Body language lessons are essential in learning how to claim and be comfortable in a shared territory. A cat's security, and therefore happiness, all hinges upon its ability to claim and retain territory. This lesson has to be learned in a home environment; it can't be taught within a cage's confines. Once the kittens are potty trained, they must begin to explore beyond a restricted environment. Expanding their environment allows them to observe and smell how cats appropriately claim and retain territory by rubbing their scent glands on their home objects. The kittens watch adult cats confidently move throughout the home and appropriately place their scent on items through scratching and rubbing; this becomes the norm for the kittens. Having experienced and lived within a home peacefully shared by other cats can help prevent territory insecurity because it has been established as normal. Kittens who are caged through their first 12 weeks do not get this experience, so just staying with the breeder for 12-14 weeks isn't the only factor to consider. When looking for a purebred kitten, one needs to know how the kitten lives within that time frame. If a kitten spends its first 12 weeks in a cage, it is more difficult for that cat to feel secure in the larger environment.
Another critical aspect of growing up in a nurturing home is equal access to unlimited quantities of food. Kittens need a lot of food. If they grow up in an environment where food is scarce, that teaches them that food has to be fought for and protected, putting them on the defense around other cats. It can make them food aggressive to the point where they will bite or scratch anyone - human, cat, dog - that comes near their food while eating.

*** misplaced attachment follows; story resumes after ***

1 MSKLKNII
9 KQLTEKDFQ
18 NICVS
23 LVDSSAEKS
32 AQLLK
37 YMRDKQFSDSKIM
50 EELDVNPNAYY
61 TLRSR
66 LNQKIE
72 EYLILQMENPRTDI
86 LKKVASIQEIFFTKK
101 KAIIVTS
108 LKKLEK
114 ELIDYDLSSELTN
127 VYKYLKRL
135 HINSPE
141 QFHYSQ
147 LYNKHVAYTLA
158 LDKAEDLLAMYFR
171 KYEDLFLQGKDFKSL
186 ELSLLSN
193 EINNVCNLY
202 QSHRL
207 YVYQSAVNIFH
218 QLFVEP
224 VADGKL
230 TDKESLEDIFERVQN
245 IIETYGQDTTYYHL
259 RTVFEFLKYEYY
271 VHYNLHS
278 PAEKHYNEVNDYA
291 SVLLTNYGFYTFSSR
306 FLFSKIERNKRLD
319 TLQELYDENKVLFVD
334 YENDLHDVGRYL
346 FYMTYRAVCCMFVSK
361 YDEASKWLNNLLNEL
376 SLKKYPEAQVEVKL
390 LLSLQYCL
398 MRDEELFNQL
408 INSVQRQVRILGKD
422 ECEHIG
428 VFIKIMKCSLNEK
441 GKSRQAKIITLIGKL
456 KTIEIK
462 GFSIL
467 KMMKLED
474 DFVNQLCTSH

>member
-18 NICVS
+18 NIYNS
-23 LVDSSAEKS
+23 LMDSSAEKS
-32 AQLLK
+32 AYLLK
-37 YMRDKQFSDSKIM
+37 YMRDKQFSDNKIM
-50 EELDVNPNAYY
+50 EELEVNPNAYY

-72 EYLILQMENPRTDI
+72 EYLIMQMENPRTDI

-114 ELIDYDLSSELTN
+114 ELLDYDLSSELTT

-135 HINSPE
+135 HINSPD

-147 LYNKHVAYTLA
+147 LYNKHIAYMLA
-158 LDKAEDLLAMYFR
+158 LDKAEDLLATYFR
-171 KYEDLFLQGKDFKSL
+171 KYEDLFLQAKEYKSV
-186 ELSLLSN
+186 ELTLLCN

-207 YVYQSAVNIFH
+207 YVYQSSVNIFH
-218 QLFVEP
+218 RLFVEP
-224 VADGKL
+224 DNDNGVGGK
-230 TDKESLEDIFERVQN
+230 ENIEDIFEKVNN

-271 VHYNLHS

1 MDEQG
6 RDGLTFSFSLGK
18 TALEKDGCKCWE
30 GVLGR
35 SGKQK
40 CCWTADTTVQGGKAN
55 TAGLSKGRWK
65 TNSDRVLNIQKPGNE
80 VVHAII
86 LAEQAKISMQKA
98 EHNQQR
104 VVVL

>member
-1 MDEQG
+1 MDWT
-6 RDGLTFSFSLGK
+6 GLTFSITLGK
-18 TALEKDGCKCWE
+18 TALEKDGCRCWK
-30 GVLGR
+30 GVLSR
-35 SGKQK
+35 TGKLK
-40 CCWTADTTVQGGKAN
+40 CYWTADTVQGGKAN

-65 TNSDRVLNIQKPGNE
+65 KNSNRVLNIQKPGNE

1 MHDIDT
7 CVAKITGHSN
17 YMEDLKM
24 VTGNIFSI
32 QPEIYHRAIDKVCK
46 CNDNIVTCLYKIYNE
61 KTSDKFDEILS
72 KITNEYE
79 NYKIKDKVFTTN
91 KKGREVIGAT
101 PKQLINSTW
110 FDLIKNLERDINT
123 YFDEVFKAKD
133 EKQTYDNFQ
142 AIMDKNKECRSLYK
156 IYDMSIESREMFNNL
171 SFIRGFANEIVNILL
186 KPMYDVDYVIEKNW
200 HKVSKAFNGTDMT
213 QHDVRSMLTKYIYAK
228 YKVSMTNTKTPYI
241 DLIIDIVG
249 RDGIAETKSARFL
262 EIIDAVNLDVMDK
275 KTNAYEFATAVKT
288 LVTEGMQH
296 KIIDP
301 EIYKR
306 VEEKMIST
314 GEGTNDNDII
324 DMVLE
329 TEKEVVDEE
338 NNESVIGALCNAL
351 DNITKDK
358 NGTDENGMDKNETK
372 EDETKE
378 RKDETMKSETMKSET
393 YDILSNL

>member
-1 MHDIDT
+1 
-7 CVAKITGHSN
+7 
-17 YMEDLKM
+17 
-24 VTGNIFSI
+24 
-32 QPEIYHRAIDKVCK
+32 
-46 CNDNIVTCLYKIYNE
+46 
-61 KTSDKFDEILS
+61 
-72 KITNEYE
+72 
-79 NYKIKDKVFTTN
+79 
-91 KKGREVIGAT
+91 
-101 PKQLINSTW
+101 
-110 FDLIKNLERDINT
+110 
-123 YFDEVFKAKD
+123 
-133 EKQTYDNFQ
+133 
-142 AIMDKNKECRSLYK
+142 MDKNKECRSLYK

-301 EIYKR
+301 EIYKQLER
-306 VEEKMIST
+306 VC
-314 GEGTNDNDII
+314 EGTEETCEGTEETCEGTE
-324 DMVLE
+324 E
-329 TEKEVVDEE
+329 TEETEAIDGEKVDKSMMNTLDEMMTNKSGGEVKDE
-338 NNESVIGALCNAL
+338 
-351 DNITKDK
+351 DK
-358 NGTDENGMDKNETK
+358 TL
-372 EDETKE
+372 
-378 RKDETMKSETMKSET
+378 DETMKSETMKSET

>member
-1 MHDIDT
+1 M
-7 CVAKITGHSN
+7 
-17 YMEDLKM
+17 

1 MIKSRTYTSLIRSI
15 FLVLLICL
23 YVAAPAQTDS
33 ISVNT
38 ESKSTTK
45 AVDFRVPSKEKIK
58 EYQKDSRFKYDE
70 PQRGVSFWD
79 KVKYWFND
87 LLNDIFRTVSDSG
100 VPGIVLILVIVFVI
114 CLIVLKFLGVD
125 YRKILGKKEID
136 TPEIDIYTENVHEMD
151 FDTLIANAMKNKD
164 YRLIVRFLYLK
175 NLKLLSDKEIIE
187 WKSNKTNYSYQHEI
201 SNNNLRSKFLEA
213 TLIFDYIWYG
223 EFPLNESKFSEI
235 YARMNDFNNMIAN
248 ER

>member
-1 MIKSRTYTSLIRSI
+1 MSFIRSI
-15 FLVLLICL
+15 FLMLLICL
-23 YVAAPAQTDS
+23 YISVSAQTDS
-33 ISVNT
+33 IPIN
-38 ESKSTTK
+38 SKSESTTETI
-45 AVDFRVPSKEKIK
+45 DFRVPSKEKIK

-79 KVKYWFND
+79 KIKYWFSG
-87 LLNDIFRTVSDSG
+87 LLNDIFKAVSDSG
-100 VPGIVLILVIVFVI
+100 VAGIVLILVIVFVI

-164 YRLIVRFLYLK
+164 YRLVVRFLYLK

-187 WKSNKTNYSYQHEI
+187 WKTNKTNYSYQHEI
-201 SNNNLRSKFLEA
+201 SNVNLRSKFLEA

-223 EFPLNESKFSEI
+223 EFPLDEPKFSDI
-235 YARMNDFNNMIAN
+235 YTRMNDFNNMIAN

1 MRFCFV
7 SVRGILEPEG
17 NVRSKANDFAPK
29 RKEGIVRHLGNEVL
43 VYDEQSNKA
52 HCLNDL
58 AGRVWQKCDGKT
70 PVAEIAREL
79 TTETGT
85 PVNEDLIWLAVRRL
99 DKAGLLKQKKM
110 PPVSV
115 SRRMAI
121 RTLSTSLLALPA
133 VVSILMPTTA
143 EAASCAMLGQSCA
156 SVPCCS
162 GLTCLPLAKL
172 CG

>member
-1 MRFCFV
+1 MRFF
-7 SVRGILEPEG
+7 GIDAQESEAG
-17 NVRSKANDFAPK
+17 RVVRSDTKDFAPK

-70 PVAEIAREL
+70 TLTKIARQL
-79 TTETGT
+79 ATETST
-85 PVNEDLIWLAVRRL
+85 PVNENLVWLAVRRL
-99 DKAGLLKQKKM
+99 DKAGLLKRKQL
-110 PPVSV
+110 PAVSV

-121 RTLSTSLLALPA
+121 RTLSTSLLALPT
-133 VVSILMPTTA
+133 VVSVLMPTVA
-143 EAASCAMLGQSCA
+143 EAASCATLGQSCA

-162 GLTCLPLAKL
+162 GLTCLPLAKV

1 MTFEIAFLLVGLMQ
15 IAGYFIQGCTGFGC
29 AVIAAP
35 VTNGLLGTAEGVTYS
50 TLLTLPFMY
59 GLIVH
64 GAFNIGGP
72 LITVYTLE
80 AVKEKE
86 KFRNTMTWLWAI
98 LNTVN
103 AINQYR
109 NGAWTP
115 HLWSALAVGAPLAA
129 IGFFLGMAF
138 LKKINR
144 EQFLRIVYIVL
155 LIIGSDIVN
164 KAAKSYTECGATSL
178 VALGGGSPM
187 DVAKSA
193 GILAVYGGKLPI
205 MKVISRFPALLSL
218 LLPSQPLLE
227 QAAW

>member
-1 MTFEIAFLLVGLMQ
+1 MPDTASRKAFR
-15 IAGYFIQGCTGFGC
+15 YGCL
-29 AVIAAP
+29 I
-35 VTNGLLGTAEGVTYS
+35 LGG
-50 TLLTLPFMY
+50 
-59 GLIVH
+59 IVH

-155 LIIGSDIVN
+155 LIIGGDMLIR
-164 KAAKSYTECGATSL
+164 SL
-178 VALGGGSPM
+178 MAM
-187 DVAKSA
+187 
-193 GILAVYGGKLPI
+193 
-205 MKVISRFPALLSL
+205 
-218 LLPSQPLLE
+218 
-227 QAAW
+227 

Finally, simply filling a kitten's life with positive experiences, not negative ones, decreases the likelihood of emotional issues such as PTSD. If a kitten has a traumatizing occurrence in its early life, that can continue to affect it, causing fear when it hears an associated noise or sees an associated object.
Unfortunately, most anxieties within cats do not surface until the onset of maturity, so one may not see the effects of a deprived or traumatic kittenhood until the cat is over a year old. It is entirely possible that one could bring a kitten home and not fully experience the adverse behavioral effects of a poor upbringing until the kitten has grown into an adult cat. Buying a purebred pet should offer the purchaser some securities, but they need to make sure they are buying from a breeder who offers their kittens the best beginning. A breeder must keep their kittens for at least 12 weeks, and the kittens must have room to roam and expand their territory once they are potty trained. By having their first territory expansion into a more significant portion of the home within a safe homegroup of cats, they learn to communicate with cat body language and rub their cheeks on objects to claim and retain the territory. When looking for a new kitten, make sure it will stay with its breeder for the first 12-14 weeks and that it will live in a home environment with other cats.